With that done, and a drying track I pushed on, gaining confidence in the car, and finally seeing Oil Temps in the 90’s. The car was great fun to drive, a little soft in places and the more used rear tyres that I swapped to the front started to go off a little, or at least that’s how it felt, the car became a little more understeery as the laps went on. But as a starting point, fun, pointy, and very easy to gather up if it got a bit waggy, all in all, confidence inspiring.

About to come in after a fairly lengthy session, an old school friend of mine who had booked on a Toyota Only day in his VX220 appeared in my mirror. I saw this as an opportunity to bench mark the car against something of a similar horsepower and weight, I let him past, then the chase was on.

The little grenade did well, and we were both evenly matched all over the circuit, as you would expect his car was slightly more composed through the quicker turns, but there was nothing between the cars in a straight line and through the slower stuff. The circuit had dried completely by this time as well.. It’s funny though, he keeps posting how nothing came close to his car, yet no mention of our little tussle 😆

I lost an indicator at some point as well, rescued by a marshal but pretty much scrap plastic now.. ah well. One final session to close out the day and take the chequered flag. A quick once over the car, and as instructed by Nige, I was going to check the plugs. But numb nuts here forgot the spark plug socket, so I didn’t get chance to do that, whoops.

Car loaded, minus drivers indicators, I said my goodbyes and drove back to Sheffield, dodging some localised flooding but with a massive smile on my face.

So, it works, I/We did it! Big thanks to everyone who’s helped, Stace and his family, Jebson, Matty, Nige, UB, Weeman, loads of folks.

I guess now the real work starts, as it get used more things will break. I already have a few things that need addressing..

– A weep from the brake T-Piece – Tempted to replace with braided hose
– Make a part/full shroud for my oil cooler
– A full once over of all suspensiony bits and rear brakes
– Coolant expansion tank filled at the end of the day, bit of a worry

But that can wait a week or two, I need a break from it all, and should probably spend some time with Katherine who I’m sure is feeling a little neglected. 😆

TL;DR; Day went well, no real dramas, yet and the car was fun to drive. :thumb:

Advertisements

Little Jobs

On Monday Stace helped me sort out an alignment with his “racing friend” Paul Roddinson. Paul was helpful and dialed in a couple of degrees camber up-front and made sure all the wheels were pointing in sort of the same direction. With a base setup sorted, I can go to Blyton, hopefully make notes (if the car lasts that long) and feedback for some corner weighting before it’s next outing.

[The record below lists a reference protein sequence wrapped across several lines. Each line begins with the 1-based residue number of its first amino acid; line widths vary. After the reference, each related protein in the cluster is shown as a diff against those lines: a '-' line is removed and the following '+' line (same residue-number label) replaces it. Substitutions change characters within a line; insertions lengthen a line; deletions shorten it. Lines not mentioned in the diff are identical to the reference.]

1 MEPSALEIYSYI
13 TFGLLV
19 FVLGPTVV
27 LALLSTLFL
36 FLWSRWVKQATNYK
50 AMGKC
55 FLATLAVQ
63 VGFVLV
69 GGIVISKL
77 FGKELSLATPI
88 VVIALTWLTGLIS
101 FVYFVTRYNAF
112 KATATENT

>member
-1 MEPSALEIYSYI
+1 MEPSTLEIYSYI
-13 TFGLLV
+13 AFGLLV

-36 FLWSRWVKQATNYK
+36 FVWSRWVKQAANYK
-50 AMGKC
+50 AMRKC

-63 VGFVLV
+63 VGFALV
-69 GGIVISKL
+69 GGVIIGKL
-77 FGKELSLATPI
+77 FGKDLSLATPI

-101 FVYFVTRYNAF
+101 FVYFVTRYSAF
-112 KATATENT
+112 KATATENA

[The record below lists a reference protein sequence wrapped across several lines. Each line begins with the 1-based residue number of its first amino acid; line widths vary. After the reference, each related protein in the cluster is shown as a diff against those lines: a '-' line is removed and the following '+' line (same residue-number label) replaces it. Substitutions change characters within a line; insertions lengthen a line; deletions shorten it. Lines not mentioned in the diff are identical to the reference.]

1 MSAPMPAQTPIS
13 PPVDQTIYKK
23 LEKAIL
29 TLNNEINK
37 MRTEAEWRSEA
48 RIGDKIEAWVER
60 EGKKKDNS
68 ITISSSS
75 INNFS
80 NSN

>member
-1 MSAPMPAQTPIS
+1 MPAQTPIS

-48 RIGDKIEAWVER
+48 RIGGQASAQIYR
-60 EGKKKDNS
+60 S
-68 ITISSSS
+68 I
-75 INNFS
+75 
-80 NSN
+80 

Negative camber, yo.

I ordered some new disks and pads from Keri @ WMS late last week, they arrived on Monday ready for me to fit on Wednesday evening. Pretty straight forward, also gave me chance to secure the brake lines which I hadn’t done before and have a good check around that area. I opted for Ferodo Yellow pads to get me started, cheap and cheerful. Infact the disks and pads including delivery came in at less than £130, pretty decent I thought.

I don’t think pad sweep is optimal with this setup, but anything is better than the standard single piston calipers, so we’ll see how they get on. The back has pretty new disks and some Pagid road pads in there, aftermarket rear pads seem non existent for the Starlet, so they’ll have to do for now.

I also got round to fitting my TRS Tow strap to the front of the car, a slight bumper modification was made and it fits nicely.

When fitting this I noticed how exposed the oil filter was, now I don’t know if a stone or whatever might have cracked the filter casing, but I didn’t fancy finding that out, so ordered up some mesh and fitted that in the hole this evening. Gave it a lick of paint as well so it didn’t stand out quite so much.. Stainless steel stuff so hopefully it wont get too manky..

There’s a possibility it’ll get replaced with brake ducting anyway, but looks neat enough for now.